MENU BIKE 50 Off Road(and Road!)Cycling

Each of our rides is led by an experienced ride leader. At the start of the ride the leader will explain the conditions (e.g. very muddy), if the ride has any technical sections (e.g a tricky downhill) and any other points to make sure that we ride as safely as possible. The leader will also remind us during the ride. A nominated back marker ensures that no one is left behind. If you have any problems during the ride then we'll ensure that you get back to base.


Please note the following guidelines:

  • Off road cycling can be dangerous. Please remember that you are taking part in these rides at your own risk.
  • We have a few incidents per year where riders have injured themselves including broken collar bones and arms.
  • Only go on rides where you know that you have the technical expertise and fitness to complete them.
  • If you have not done a level 3 ride before and plan to do one, get in touch with either the leader, if you have their contact details, or Gwyn and they will discuss it with you.
  • In a very few cases a leader may decide on the day that they consider a rider unsuited to the demands of the ride and will advise you accordingly. This is for your own safety.
  • If you are one of those unsung heroes or heroines – a volunteer back marker, please ensure that you have the leader’s mobile phone number and that they have yours before you set off on the ride.
  • During the ride, the ride leader will explain where sections can be technical and/ or difficult – always make sure that you listen carefully and understand.
  • On a ride, if you are uncomfortable or are losing confidence, tell the ride leader so that you can work out a strategy to avoid difficult sections or to get you back to the starting point safely.
  • Don’t overtake on technical sections or narrow paths. The person in front of you needs as much room as possible. If you are planning to overtake, ensure that the person in front knows that you are behind them and that you would like to come past.
  • If you are asked by the leader during the ride to mark a turning or junction, ensure that you have seen everyone, including the back marker and that they have seen you, before you continue on the ride.
  • If you are planning to try a level 3 ride for the first time after acquiring an e-bike to help you on the hills, please be aware that most level 3 and 3+ rides have other hazards which you will need to be able to deal with, including steep descents with uneven and rutted surfaces. Electric bikes may be able to get you up hills more easily, but they can be more difficult to control due to the extra weight. Because of their speed you could find yourself in an awkward situation.
  • Improve your skills by going on one of our off-road riding courses led by Toby or get tuition from any of the other mountain bike training groups in the local area.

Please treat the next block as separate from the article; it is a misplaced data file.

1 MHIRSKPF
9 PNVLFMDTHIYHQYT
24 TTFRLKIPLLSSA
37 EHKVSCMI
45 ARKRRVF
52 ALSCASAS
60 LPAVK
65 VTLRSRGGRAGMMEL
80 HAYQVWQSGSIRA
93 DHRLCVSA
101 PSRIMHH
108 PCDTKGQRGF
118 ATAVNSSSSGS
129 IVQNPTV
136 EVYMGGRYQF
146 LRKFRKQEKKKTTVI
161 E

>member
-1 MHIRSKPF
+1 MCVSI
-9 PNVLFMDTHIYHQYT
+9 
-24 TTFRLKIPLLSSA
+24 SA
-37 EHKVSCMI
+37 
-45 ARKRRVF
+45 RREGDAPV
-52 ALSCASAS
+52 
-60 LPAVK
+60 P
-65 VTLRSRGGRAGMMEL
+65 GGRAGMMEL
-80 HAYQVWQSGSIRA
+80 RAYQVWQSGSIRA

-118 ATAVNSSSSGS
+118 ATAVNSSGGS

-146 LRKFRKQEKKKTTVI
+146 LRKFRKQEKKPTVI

Off road cycling has the pleasure of meeting very little road traffic (i.e. no cars) but has other things to think about. Thanks to Redhill Cycling for these notes.

Firstly we keep to bridleways. If for some reason we have to use footpaths then we get off our bikes and walk.

Other Bridleway Users

Other people also use the bridleways and we all want to enjoy ourselves without upsetting each other. There is a definite pecking order when on bridleways and cyclists are last:

  1. Horses It is less threatening for a horse if it can see any passing cyclists. A horse rider will often turn a horse to face the cyclists before they pass. Horses can be easily startled by sudden movements or loud noises. Some horse riders will ask cyclists to dismount. Gather on the same side of the track so the horse does not need to pass between cyclists. When overtaking a horse on a road, inform the horse rider of your presence and ask them if it is OK to overtake. Give the horse as wide a berth as possible.
  2. Walkers Many walkers will step to the side so cyclists can pass, remember to thank them. If you are travelling in the same direction as the walkers, they may not have seen you, so make a noise to alert them of your presence. Watch out for dogs as they are unpredictable and may want to join you. Depending on the situation, either outrun them, or slow down gently to a stop. This is usually accompanied by their owner frantically calling their name.
  3. Cyclists Watch out for other cyclists coming towards you. Try to keep to one side so you can both pass amicably.

Cycling on the Road

When riding on the road we need to ensure that we observe the Highway Code, riding as a group does not exempt us from the rules of the road. Riders should keep to the left of the central white line and not ride more than 2 abreast, on busy roads it should be single file. A large group should split into smaller groups so cars can overtake the cyclists in sections. Particular attention should be paid when we stop, check that all cyclists are off the road and there is clear access for cars to pass.

Medical Condition?

Please note that most of our ride leaders have been trained in basic first aid.

If you are concerned you have a medical conditions and if you carry any medicines that you think may help you in the event of you becoming unwell or in the event of  an injury then feel free to tell your ride leader . In the event of having to call a medical practioner this information will also assist in recieving a rapid response and appropriate treatment .